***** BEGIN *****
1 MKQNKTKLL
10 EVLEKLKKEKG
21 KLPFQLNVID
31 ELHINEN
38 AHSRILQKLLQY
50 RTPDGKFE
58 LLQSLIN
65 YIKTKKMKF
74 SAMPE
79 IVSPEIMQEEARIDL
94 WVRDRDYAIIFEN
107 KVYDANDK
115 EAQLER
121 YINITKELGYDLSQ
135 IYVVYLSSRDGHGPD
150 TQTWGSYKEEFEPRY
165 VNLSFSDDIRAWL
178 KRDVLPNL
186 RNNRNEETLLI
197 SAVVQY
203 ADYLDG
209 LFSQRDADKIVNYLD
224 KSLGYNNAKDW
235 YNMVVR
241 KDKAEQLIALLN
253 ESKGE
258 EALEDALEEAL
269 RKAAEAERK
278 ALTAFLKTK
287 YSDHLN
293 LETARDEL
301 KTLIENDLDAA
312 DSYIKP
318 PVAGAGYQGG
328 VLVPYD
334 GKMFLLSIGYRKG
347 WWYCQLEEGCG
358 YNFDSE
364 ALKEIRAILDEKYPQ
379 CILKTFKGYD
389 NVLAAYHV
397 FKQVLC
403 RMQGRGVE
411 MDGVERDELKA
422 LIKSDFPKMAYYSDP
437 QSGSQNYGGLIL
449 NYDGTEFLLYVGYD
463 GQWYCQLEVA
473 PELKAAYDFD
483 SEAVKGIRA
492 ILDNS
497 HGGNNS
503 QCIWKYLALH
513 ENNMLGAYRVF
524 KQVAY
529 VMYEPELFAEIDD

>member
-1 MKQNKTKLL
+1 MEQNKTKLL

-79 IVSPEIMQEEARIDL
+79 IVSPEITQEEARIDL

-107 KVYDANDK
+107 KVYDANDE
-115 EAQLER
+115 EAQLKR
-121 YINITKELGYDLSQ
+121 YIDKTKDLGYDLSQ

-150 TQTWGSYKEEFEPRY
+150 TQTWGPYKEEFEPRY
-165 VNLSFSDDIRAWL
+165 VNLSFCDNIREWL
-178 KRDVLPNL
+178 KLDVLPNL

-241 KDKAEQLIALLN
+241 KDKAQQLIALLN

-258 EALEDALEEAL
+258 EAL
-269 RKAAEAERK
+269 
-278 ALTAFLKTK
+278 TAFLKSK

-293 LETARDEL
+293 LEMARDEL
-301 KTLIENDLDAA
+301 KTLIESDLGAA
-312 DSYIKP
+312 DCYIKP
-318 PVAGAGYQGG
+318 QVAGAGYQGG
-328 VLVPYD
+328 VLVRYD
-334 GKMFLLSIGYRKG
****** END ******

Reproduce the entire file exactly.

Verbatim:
1 MKQNKTKLL
10 EVLEKLKKEKG
21 KLPFQLNVID
31 ELHINEN
38 AHSRILQKLLQY
50 RTPDGKFE
58 LLQSLIN
65 YIKTKKMKF
74 SAMPE
79 IVSPEIMQEEARIDL
94 WVRDRDYAIIFEN
107 KVYDANDK
115 EAQLER
121 YINITKELGYDLSQ
135 IYVVYLSSRDGHGPD
150 TQTWGSYKEEFEPRY
165 VNLSFSDDIRAWL
178 KRDVLPNL
186 RNNRNEETLLI
197 SAVVQY
203 ADYLDG
209 LFSQRDADKIVNYLD
224 KSLGYNNAKDW
235 YNMVVR
241 KDKAEQLIALLN
253 ESKGE
258 EALEDALEEAL
269 RKAAEAERK
278 ALTAFLKTK
287 YSDHLN
293 LETARDEL
301 KTLIENDLDAA
312 DSYIKP
318 PVAGAGYQGG
328 VLVPYD
334 GKMFLLSIGYRKG
347 WWYCQLEEGCG
358 YNFDSE
364 ALKEIRAILDEKYPQ
379 CILKTFKGYD
389 NVLAAYHV
397 FKQVLC
403 RMQGRGVE
411 MDGVERDELKA
422 LIKSDFPKMAYYSDP
437 QSGSQNYGGLIL
449 NYDGTEFLLYVGYD
463 GQWYCQLEVA
473 PELKAAYDFD
483 SEAVKGIRA
492 ILDNS
497 HGGNNS
503 QCIWKYLALH
513 ENNMLGAYRVF
524 KQVAY
529 VMYEPELFAEIDD

>member
-1 MKQNKTKLL
+1 MEQNKTKLL

-79 IVSPEIMQEEARIDL
+79 IVSPEITQEEARIDL

-107 KVYDANDK
+107 KVYDANDE
-115 EAQLER
+115 EAQLKR
-121 YINITKELGYDLSQ
+121 YIDKTKDLGYDLSQ

-150 TQTWGSYKEEFEPRY
+150 TQTWGPYKEEFEPRY
-165 VNLSFSDDIRAWL
+165 VNLSFCDNIREWL
-178 KRDVLPNL
+178 KLDVLPNL

-241 KDKAEQLIALLN
+241 KDKAQQLIALLN

-258 EALEDALEEAL
+258 EAL
-269 RKAAEAERK
+269 
-278 ALTAFLKTK
+278 TAFLKSK

-293 LETARDEL
+293 LEMARDEL
-301 KTLIENDLDAA
+301 KTLIESDLGAA
-312 DSYIKP
+312 DCYIKP
-318 PVAGAGYQGG
+318 QVAGAGYQGG
-328 VLVPYD
+328 VLVRYD
-334 GKMFLLSIGYRKG